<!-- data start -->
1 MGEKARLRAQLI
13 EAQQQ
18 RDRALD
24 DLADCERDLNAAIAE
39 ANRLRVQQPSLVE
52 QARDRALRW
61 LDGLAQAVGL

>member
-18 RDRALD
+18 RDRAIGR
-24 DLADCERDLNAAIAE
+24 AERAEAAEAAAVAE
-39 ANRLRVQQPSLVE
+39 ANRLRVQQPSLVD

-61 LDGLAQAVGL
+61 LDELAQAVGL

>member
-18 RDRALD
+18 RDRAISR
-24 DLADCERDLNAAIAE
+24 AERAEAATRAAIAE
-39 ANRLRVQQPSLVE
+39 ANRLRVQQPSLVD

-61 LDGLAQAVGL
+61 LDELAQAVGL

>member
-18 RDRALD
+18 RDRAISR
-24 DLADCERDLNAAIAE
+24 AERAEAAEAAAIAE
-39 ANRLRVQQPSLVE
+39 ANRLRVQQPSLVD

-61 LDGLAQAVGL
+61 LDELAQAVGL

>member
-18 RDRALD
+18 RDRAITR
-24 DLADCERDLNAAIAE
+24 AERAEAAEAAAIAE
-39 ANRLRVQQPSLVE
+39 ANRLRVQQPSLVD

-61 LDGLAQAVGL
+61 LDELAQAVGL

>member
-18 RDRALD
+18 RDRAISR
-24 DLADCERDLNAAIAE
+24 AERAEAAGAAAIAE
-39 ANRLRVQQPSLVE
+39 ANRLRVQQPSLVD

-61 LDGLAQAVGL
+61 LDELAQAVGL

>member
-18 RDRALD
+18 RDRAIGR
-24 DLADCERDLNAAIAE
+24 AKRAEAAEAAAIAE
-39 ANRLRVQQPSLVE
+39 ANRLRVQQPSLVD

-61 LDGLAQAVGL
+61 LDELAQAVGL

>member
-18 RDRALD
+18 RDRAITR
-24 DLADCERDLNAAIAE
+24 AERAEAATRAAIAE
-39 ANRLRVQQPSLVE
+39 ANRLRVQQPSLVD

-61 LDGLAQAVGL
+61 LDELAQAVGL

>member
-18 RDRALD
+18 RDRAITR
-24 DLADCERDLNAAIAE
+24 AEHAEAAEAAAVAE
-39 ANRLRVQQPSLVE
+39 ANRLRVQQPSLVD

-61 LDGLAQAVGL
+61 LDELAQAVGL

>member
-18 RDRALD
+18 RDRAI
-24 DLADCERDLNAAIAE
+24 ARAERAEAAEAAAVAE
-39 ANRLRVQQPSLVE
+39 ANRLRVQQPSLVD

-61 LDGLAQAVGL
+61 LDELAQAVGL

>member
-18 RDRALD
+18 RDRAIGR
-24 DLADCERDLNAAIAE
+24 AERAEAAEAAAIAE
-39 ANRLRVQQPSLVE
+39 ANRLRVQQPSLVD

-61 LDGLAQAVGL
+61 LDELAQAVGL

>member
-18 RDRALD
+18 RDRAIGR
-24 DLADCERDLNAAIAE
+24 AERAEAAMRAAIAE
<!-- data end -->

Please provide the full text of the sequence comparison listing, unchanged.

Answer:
1 MGEKARLRAQLI
13 EAQQQ
18 RDRALD
24 DLADCERDLNAAIAE
39 ANRLRVQQPSLVE
52 QARDRALRW
61 LDGLAQAVGL

>member
-18 RDRALD
+18 RDRAIGR
-24 DLADCERDLNAAIAE
+24 AERAEAAEAAAVAE
-39 ANRLRVQQPSLVE
+39 ANRLRVQQPSLVD

-61 LDGLAQAVGL
+61 LDELAQAVGL

>member
-18 RDRALD
+18 RDRAISR
-24 DLADCERDLNAAIAE
+24 AERAEAATRAAIAE
-39 ANRLRVQQPSLVE
+39 ANRLRVQQPSLVD

-61 LDGLAQAVGL
+61 LDELAQAVGL

>member
-18 RDRALD
+18 RDRAISR
-24 DLADCERDLNAAIAE
+24 AERAEAAEAAAIAE
-39 ANRLRVQQPSLVE
+39 ANRLRVQQPSLVD

-61 LDGLAQAVGL
+61 LDELAQAVGL

>member
-18 RDRALD
+18 RDRAITR
-24 DLADCERDLNAAIAE
+24 AERAEAAEAAAIAE
-39 ANRLRVQQPSLVE
+39 ANRLRVQQPSLVD

-61 LDGLAQAVGL
+61 LDELAQAVGL

>member
-18 RDRALD
+18 RDRAISR
-24 DLADCERDLNAAIAE
+24 AERAEAAGAAAIAE
-39 ANRLRVQQPSLVE
+39 ANRLRVQQPSLVD

-61 LDGLAQAVGL
+61 LDELAQAVGL

>member
-18 RDRALD
+18 RDRAIGR
-24 DLADCERDLNAAIAE
+24 AKRAEAAEAAAIAE
-39 ANRLRVQQPSLVE
+39 ANRLRVQQPSLVD

-61 LDGLAQAVGL
+61 LDELAQAVGL

>member
-18 RDRALD
+18 RDRAITR
-24 DLADCERDLNAAIAE
+24 AERAEAATRAAIAE
-39 ANRLRVQQPSLVE
+39 ANRLRVQQPSLVD

-61 LDGLAQAVGL
+61 LDELAQAVGL

>member
-18 RDRALD
+18 RDRAITR
-24 DLADCERDLNAAIAE
+24 AEHAEAAEAAAVAE
-39 ANRLRVQQPSLVE
+39 ANRLRVQQPSLVD

-61 LDGLAQAVGL
+61 LDELAQAVGL

>member
-18 RDRALD
+18 RDRAI
-24 DLADCERDLNAAIAE
+24 ARAERAEAAEAAAVAE
-39 ANRLRVQQPSLVE
+39 ANRLRVQQPSLVD

-61 LDGLAQAVGL
+61 LDELAQAVGL

>member
-18 RDRALD
+18 RDRAIGR
-24 DLADCERDLNAAIAE
+24 AERAEAAEAAAIAE
-39 ANRLRVQQPSLVE
+39 ANRLRVQQPSLVD

-61 LDGLAQAVGL
+61 LDELAQAVGL

>member
-18 RDRALD
+18 RDRAIGR
-24 DLADCERDLNAAIAE
+24 AERAEAAMRAAIAE